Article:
HEART & LUNG

Research Abstracts

maintenance score (r = .136, p = .317); selfcare management score (r = .026, p = .847); selfcare confidence (r = -.066, p = .605). Conclusion: Preliminary findings are provocative. Review of the literature reveals that most studies support a positive relationship between quality of life, hope, social support, and self-care. In this study, only hope was found to be correlated with quality of life and that relationship was negative! Statistical analysis continues and will be completed by January 31, 2010. This study will be submitted in partial fulfillment of the requirements for Doctor of Philosophy in Nursing at the University of San Diego, California.

HEART FAILURE MEDICATION USE AFTER MITRAL VALVE REPAIR: IS THERE ROOM FOR IMPROVEMENT? N.M. Albert, Nursing Research & Innovation and George M. and Linda H. Kaufman Center for Heart Failure, Cleveland Clinic, Cleveland, OH; C.M. Lewis, Heart Failure Program, Vanderbilt University Medical Center, Nashville, TN; M.T. Karafa, S.M. Morrison, Quantitative Health Sciences, Cleveland Clinic, Cleveland, OH Purpose: This study examines use of core heart failure medications after mitral valve repair in patients with a baseline rejection fraction # 40% and changes in ejection fraction (pre-to-postoperation at discharge and at 1 year) in groups based on heart failure drug use. Background: Predictors of survival after mitral valve repair are ejection fraction, age, New York Heart Association functional class, history of coronary artery disease, serum creatinine level, systolic blood pressure, and severity of mitral regurgitation; however little information is available on conformity of use of core heart failure medications after mitral valve repair and the impact of heart failure therapies on left ventricular dysfunction. Methods: An institutional review board approved cardiovascular surgery registry was queried from 2005 through 2007 for patients with ejection fraction # 40% prior to mitral valve repair at a large Midwest center. Drug class data, patient demographics, surgical information and postoperative ejection fraction were extracted. Univariable and multivariable regression models were created to assess associations between patient characteristics and changes in ejection fraction from baseline to discharge and 1-yr follow-up.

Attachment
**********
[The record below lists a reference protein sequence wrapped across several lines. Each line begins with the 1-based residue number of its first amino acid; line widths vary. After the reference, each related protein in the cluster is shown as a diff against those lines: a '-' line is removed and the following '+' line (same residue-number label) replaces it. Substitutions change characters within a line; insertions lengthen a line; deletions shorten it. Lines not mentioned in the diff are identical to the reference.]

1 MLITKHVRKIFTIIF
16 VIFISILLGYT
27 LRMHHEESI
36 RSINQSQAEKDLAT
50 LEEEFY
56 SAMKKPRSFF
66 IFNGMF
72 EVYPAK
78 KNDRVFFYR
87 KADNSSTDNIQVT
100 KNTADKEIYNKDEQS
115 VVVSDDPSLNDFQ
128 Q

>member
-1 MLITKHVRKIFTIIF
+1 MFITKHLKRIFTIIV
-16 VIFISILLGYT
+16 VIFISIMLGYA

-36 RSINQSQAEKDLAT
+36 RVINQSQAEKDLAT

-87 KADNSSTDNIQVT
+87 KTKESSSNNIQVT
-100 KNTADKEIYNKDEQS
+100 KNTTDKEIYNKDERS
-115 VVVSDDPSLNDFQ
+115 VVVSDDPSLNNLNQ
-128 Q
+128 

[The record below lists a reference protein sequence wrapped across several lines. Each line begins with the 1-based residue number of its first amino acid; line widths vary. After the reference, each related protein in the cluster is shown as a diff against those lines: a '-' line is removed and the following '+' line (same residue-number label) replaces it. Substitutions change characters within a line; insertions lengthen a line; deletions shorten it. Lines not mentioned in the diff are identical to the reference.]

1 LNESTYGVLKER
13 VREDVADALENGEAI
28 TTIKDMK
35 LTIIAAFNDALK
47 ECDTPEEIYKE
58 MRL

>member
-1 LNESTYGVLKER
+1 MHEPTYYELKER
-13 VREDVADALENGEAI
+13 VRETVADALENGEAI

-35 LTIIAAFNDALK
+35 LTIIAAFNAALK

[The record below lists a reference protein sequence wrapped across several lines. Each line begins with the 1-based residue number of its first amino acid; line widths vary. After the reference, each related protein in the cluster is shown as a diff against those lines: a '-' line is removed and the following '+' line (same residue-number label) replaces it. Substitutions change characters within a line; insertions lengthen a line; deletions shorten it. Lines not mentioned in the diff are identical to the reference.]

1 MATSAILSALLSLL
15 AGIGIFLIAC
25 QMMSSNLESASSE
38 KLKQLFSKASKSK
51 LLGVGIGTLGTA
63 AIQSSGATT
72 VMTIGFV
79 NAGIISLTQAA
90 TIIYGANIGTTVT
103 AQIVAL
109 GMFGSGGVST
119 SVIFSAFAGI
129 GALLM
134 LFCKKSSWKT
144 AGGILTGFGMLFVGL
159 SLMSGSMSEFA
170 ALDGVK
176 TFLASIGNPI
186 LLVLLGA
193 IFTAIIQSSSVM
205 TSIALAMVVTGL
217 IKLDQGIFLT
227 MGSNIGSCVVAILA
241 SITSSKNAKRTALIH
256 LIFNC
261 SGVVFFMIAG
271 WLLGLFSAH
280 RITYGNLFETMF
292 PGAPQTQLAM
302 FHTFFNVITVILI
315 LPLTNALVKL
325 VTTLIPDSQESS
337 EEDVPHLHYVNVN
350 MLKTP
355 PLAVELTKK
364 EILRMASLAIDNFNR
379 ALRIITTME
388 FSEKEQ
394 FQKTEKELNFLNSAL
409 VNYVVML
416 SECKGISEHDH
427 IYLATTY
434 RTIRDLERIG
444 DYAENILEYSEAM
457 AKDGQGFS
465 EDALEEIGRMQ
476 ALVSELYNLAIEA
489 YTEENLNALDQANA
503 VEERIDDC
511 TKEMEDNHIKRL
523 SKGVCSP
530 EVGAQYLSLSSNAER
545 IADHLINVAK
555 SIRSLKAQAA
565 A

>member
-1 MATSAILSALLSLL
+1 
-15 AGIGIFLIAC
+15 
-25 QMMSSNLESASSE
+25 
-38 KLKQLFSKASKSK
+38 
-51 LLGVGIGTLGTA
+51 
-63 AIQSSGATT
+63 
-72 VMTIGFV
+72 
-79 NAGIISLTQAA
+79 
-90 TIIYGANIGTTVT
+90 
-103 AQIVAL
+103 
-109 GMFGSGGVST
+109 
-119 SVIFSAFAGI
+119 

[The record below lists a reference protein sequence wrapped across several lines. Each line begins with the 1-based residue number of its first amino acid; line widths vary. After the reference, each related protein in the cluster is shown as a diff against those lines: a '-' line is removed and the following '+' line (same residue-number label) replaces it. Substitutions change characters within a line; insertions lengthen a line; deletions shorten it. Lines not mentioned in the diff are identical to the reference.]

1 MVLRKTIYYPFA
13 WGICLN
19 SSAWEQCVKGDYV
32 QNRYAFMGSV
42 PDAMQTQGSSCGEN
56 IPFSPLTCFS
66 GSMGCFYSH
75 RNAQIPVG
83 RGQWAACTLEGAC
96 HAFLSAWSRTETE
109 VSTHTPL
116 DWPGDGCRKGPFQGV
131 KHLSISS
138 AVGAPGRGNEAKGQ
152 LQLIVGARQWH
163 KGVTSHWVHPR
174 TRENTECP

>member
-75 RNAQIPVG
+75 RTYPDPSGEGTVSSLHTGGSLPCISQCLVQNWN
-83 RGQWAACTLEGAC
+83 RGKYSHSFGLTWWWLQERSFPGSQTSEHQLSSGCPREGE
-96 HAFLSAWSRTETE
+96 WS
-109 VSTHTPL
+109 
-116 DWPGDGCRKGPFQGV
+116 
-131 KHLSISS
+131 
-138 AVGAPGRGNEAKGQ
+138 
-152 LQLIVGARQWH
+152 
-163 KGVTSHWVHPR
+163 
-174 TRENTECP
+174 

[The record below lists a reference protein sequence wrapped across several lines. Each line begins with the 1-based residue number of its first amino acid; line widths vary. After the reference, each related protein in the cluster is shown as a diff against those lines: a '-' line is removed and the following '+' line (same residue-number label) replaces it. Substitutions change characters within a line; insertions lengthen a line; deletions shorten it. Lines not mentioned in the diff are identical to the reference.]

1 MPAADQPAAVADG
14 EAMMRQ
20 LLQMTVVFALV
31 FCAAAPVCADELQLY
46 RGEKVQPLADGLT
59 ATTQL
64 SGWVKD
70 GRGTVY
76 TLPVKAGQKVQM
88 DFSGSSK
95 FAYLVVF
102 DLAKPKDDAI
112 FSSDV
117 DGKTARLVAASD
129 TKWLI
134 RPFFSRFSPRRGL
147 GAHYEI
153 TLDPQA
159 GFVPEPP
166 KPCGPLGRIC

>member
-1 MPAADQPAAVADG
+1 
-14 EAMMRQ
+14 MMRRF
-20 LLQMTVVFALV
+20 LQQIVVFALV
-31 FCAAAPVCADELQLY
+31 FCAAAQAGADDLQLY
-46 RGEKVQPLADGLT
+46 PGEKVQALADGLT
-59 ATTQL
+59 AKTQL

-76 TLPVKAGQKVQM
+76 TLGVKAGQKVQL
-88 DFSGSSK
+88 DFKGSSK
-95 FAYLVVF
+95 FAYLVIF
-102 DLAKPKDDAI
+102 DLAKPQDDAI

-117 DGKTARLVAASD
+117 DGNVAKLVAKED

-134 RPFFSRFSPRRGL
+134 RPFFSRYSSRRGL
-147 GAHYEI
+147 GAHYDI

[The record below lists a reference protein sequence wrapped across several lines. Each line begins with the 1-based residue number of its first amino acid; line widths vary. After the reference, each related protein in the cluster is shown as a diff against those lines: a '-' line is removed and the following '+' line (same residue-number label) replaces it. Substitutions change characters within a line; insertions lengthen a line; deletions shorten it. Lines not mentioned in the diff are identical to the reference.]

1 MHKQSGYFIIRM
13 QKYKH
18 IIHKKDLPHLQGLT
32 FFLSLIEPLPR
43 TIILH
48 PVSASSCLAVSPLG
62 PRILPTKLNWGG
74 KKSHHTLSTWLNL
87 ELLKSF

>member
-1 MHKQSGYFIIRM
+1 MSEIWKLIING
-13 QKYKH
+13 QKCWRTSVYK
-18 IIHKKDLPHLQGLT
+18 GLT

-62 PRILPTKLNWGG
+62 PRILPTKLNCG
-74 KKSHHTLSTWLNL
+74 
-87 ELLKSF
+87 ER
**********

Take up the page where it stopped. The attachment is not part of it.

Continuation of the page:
HEART & LUNG VOL. 39, NO. 4